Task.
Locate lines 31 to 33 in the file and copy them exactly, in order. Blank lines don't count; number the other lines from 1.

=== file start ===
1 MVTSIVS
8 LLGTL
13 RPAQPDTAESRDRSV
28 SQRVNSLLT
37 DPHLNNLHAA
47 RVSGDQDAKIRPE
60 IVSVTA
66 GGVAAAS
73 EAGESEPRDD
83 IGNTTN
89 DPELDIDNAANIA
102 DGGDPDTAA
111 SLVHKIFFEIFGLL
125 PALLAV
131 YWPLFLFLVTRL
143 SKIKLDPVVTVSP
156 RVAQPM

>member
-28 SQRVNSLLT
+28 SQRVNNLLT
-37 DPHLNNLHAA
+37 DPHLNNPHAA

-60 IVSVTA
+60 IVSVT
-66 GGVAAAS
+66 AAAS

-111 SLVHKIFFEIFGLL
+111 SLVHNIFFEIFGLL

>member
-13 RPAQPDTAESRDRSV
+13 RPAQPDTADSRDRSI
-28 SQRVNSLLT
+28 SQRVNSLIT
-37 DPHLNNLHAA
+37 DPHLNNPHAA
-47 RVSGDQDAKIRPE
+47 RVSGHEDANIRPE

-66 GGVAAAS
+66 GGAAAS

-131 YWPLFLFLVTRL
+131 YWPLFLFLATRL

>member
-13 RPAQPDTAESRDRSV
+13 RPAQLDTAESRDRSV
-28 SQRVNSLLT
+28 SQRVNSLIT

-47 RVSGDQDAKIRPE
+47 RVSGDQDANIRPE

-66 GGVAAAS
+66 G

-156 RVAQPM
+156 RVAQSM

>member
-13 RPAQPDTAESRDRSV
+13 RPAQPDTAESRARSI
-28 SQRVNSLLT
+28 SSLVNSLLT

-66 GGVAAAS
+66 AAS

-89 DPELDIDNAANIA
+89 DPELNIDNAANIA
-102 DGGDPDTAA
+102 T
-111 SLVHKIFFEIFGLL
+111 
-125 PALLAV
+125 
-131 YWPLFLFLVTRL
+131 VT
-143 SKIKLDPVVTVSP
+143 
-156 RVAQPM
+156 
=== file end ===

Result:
+13 RPAQPDTADSRDRSI
-28 SQRVNSLLT
+28 SQRVNSLIT